The following commentary was made possible through a partnership with Twin Cities Incarcerated Workers Organizing Committee.
As a resident of the “Land of 10,000 Lakes” and “Minnesota Nice,” it’s very rewarding to know that some of my fellow Minnesotans are also tired of the outdated language in the state’s Constitution.
In the first sentence of the state Constitution that ushered Minnesota into statehood in 1858, Article I, section 2: ”There shall be neither slavery nor involuntary servitude in the state otherwise than as punishment for a crime of which the party has been convicted.”
Minnesota wasn’t a slave state. So why did the newly created territory of Minnesota decide to adopt the 13th Amendment of the United States Constitution, which read: “Neither slavery nor involuntary servitude, except as punishment for crime wherefore the party shall have been duly convicted, shall exist within the United States, or any place subject to their jurisdiction.”
The truth is that the people who controlled this territory were very White and very unapologetic in their divine destiny to conquer and rule people of color. It’s fair to say that was then. Today, however, as Americans and Minnesotans, we live in a post-Reconstruction world, as people willing to make courageous decisions. And one of those decisions is to strike the constitutional language of enslavement that still applies to those who are convicted of a crime.
As an independent state with Indigenous and other people of color living here, it is past time to do what some of our sister states have done and change the Constitution. For example, states like Nebraska and Colorado have removed the reference to slavery, under any circumstances, from their constitutions. Now it’s our turn.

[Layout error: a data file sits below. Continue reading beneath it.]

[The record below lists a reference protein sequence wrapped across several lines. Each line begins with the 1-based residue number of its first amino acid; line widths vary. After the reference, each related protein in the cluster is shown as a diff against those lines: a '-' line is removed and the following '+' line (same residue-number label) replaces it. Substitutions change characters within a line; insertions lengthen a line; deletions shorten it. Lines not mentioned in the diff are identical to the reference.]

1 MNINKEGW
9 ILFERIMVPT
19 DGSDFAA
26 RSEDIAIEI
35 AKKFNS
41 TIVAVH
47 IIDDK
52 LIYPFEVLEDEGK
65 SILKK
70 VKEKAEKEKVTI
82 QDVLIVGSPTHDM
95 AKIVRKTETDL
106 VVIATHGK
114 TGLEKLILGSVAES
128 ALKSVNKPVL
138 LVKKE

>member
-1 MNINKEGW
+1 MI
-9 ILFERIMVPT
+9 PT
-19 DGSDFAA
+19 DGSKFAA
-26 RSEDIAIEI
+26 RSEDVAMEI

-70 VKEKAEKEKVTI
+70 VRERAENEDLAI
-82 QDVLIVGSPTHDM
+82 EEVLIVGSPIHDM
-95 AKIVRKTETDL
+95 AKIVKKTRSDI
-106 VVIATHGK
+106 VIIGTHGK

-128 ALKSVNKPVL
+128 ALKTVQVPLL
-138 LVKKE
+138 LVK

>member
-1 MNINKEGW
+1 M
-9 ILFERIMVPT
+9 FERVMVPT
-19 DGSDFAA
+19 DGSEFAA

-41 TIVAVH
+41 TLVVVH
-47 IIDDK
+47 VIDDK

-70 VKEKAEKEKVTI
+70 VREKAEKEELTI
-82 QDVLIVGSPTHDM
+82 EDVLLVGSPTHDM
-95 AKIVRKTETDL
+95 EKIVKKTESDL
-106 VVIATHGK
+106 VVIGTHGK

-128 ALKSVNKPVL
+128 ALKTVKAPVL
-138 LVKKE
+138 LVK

Even former St. Paul Police Chief Todd Axtwell wrote, “It is beyond time to move forward together and strike out slavery from our shared constitution.”
During this 93rd legislative session (2023-2024), from now until May 22, we can strike slavery from the Minnesota Constitution by supporting HF 93 legislation, a proposed amendment introduced by Representative Dave Pinto (DFL 64B), which would prohibit slavery or involuntary servitude as criminal punishment for a crime. If passed, the amendment to the state Constitution would appear on the 2024 general election ballot.
I agree with the late Supreme Court Justice Thurgood Marshall that “the Constitution is a continuously changing document.” As such, the people of the state of Minnesota can finally dispel the vestiges of America’s original sin.
Carlos O. Smith is at Moose Lake, a medium-security facility.
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Why change it. Not exactly sure how it’s offensive. I mean don’t we have bigger issues in our state than a non offensive opening to our states constitution? Seriously infrastructure, or high taxes that are getting g higher even with a surplus. This seems more a non-issue then anything. My opinion of course